In order to show a more precise interpretation from the physical theory and its application to quantitative evaluations, we now derive irradiance distribution models that are obtained in closed form. As will be shown, the models are deduced in this way using some properties of the Hilbert transform.
2. PHYSICAL THEORY OF THE FOUCAULT TEST
Consider the basic Foucault arrangement to test spherical mirrors, as depicted in Fig. 1.
For simplicity, if we assume uniform illumination the complex amplitude of the aberrated wavefront coming from the mirror can be defined as3] 6) represents the radius of the reference sphere.
The knife edge is a filter in the Fourier plane blocking out part of the converging light. If it is placed vertically coinciding with the axis it can be represented by the Heaviside unit step function:7) in Eq. (5) we obtain 8) results in the well-known form
3. SHADOWGRAM MODELING FROM THE PHYSICAL THEORY
As can be seen, the analysis of the second term in Eq. (8) is the key to deriving an expression for , so we shall first establish a result concerning such term.
The Hilbert transform is a useful mathematical tool to construct an analytic function from a real function , the two being associated in the following way:
For simplicity in the following derivation we assume that is large enough that the size of the Airy disc is much smaller than the spectral lobe due to . Then, taking into account that represents an analytic signal, we now use some properties of the Hilbert transform  to obtain an expression for , in particular for the case10) is not satisfied (i.e., is not a monotonically increasing function for ). In a similar way, it can also be verified that for the case . As a consequence of the Hilbert transform properties (i.e., it represents the quadrature of the function ) the local sign of determines the sign of Eq. (13) (see Fig. 2).
Therefore, in general8) as 14) is not well defined for , Eq. (16) is an approximation to , so that we can see in real experiments that the shadowing is gradual instead of occurring a sharp edge. This can be explained from the fact that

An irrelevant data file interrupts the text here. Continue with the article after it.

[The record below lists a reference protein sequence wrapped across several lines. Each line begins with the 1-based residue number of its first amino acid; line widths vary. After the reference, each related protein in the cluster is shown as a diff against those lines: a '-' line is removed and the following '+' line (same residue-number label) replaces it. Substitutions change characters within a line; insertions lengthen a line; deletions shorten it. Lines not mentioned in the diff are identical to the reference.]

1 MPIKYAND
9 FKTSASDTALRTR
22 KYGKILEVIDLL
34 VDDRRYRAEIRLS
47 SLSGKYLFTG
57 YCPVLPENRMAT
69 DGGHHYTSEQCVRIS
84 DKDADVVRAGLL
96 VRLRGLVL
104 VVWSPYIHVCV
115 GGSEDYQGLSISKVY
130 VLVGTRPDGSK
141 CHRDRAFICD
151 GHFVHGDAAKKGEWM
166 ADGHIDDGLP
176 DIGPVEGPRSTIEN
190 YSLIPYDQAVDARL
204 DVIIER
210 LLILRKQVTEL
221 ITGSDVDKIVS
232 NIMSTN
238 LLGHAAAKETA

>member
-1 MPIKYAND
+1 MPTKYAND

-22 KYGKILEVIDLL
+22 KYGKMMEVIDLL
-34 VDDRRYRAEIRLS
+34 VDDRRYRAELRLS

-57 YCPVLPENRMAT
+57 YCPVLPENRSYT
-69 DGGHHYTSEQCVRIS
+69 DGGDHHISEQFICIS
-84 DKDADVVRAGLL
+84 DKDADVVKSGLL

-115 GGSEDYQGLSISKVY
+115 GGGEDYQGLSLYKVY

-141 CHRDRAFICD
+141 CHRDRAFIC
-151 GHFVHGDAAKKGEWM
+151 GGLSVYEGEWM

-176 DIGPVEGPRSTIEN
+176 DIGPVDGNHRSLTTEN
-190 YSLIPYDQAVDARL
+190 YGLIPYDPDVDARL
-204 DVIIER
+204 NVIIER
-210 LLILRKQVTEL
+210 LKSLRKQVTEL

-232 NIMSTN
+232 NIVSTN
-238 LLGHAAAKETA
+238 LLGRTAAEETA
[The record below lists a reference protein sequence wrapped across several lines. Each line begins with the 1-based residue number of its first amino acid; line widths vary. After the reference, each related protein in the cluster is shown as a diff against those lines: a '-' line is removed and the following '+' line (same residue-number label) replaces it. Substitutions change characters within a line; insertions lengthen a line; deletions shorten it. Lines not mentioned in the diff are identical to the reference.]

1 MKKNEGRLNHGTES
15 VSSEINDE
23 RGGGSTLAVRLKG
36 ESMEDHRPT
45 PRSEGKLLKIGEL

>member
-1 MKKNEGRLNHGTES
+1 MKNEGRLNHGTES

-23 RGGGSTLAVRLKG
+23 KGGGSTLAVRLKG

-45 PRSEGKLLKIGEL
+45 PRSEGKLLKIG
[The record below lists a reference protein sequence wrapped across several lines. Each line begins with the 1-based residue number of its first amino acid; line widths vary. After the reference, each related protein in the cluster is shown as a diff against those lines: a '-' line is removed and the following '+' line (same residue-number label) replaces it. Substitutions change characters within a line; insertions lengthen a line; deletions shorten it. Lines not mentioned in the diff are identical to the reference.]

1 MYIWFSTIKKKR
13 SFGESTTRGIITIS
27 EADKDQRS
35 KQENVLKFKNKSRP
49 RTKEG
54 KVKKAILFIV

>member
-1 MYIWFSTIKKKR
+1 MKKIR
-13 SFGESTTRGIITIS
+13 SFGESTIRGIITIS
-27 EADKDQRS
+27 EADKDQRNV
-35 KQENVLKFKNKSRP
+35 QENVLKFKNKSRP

4. QUANTITATIVE ANALYSIS FROM THE PHYSICAL THEORY
A quantitative method to detect at a given point is to record the intensity as a function of the knife-edge position as indicated in Fig. 3; then the edge in the plot of intensity versus the knife-edge position is used to determine [1,2].
Using the dummy variable , where , the complex amplitude as a function of in the image plane is4 and 5).
We have derived expressions to model the irradiance of shadowgrams using the physical theory, which allows a more precise interpretation from this point of view. The signum function that represents the knife edge in the Fourier plane permits expression of the complex amplitude in the image plane in terms of the Hilbert transform. As shown, the use of some basic properties of this transform has been the key to deriving such image models. From this point of view we have also described a methodology for the quantitative analysis of the test.
The authors wish to acknowledge the partial support for the realization of this work by the Consejo Zacatecano de Ciencia y Tecnologia (COZCYT), through the project ZAC-2013-C02-203103, and the Consejo Nacional de Ciencia y Tecnología (CONACYT) of México for the scholarship of Gustavo Rodríguez.